In sports, without a scoreboard, you don’t know if you’re winning or losing. The same holds true for measuring the financial results of your taproom. You need a scorecard to keep track. In this article we’ll walk through the steps of creating a financial scorecard for your taproom so that you can measure and improve sales and profitability. It’s not difficult, and it can transform your taproom financial results.
What is the point of the scorecard?
The purpose of a scorecard is to show the goal or goals you most want to accomplish. It can be as flexible as you like. It can present financial or non-financial numbers. It is designed to capture and quantify your most important numbers.
The scorecard should:
- Keep the goals front and center every day
- Be only one page (or one number) so that it’s easy to see how you’re doing at a glance
- Use numbers — key metrics — to communicate the goal
First, measure the most important thing(s)
Deep inside, we all know what the most important thing really is. Whether it is in our taproom business or in our life, we know what it is. The problem is that we forget. The most important thing is remembering the most important thing. The scorecard helps you identify what is most important and remember it every day. It is a simple tactic, but very effective if you follow it. The scorecard provides focus on how you’re doing in accomplishing what’s most important.
How to figure out the most important thing
If you are struggling to figure out what is most important, try a few focusing questions:
- What keeps you up at night?
- What is the biggest opportunity to take advantage of?
- What is the biggest problem you need to fix?
Here’s my story … cash keeps me up at night. More specifically, running out of cash keeps me up. So, I designed a one-page scorecard to monitor our business cash position every day. It shows the bank balances, borrowing balances, upcoming spending and expected receipts. It shows borrowing ability and future cash needed to fund growth. My cash scorecard helps me sleep better at night because I know I’m focusing on my most important thing.
Figure out what your One Thing is, measure it and put it on a scorecard.
The process to communicate + educate
The scorecard alone won’t achieve the goal. You need to take action to get things done. Often, you need action by your managers and employees — your team. The process below is an effective way to communicate anything you like, and it works well with the taproom scorecard:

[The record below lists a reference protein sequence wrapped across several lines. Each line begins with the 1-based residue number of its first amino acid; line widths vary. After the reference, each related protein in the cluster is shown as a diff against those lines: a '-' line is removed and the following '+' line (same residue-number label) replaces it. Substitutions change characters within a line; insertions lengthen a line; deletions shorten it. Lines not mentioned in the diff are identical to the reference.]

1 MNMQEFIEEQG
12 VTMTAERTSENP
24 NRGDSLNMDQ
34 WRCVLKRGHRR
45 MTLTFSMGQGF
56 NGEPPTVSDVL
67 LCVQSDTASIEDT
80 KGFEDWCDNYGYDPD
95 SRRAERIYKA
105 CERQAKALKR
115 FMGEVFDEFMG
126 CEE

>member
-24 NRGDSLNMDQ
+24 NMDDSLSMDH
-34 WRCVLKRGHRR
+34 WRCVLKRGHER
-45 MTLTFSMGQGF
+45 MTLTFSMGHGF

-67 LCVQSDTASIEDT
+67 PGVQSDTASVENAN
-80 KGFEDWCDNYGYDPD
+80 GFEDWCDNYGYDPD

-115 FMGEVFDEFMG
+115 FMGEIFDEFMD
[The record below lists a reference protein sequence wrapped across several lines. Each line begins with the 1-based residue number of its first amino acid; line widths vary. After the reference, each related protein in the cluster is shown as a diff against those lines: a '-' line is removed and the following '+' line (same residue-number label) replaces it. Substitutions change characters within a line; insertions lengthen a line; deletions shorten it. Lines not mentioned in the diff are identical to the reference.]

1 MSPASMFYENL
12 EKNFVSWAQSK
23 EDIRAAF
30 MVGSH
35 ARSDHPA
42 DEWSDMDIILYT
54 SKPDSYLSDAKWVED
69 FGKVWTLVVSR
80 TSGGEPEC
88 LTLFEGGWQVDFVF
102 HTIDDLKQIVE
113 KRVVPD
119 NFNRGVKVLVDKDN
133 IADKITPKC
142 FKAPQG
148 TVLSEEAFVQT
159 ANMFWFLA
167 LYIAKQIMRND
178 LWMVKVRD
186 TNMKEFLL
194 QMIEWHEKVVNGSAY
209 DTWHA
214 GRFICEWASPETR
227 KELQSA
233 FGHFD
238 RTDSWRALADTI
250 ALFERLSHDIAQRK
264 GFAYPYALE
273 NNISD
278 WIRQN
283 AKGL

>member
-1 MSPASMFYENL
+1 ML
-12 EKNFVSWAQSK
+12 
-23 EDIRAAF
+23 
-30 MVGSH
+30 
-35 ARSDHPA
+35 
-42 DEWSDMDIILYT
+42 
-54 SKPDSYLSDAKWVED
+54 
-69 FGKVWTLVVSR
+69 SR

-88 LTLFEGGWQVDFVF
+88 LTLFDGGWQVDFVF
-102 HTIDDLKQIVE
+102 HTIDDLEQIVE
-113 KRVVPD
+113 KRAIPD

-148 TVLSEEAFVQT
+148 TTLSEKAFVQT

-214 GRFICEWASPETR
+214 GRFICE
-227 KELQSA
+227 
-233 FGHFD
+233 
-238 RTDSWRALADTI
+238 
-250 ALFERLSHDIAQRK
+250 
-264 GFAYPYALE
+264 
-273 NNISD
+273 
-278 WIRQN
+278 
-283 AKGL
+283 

- Know the score. To know the score, you have to SHOW the score. Don’t play hide and seek with your scorecard or bury it in a desk drawer. Share it with those that can help you win.
- Educate your team. Teach your managers and employees how the scorecard works and how they can make a difference. People want to contribute, teach them how.
- Set a goal to improve. Use your past performance + set a goal to do better.
- Monitor the score, track progress. Provide regular updates or people lose interest.
- Celebrate the win. Free beer works well when you hit the goal!
Taken together, the five steps presented above are an effective method to make sure you get the most out of your taproom scorecard and achieve your goals.
A quick note about rules of thumb and industry averages. Everyone loves these, but they are just interesting distractions. Is average your goal? No, greatness is your goal. Most industry averages are a watered-down collection of taprooms and breweries that bear no relation to yours. The market is different, the customer base is different, products, prices and philosophies are different. Benchmark against yourself: Measure your past performance + set a goal to improve.
Use process + outcome metrics
We are a results-oriented society. This is America after all. We like to get stuff done. However, it is useful to focus on the process of getting stuff done in addition to the results or the outcome. The idea here is to use process and outcome metrics on the scorecard. Process means the action taken, or steps that need to be followed. We can’t always control the outcome, but we can control actions, effort, following a prescribed routine.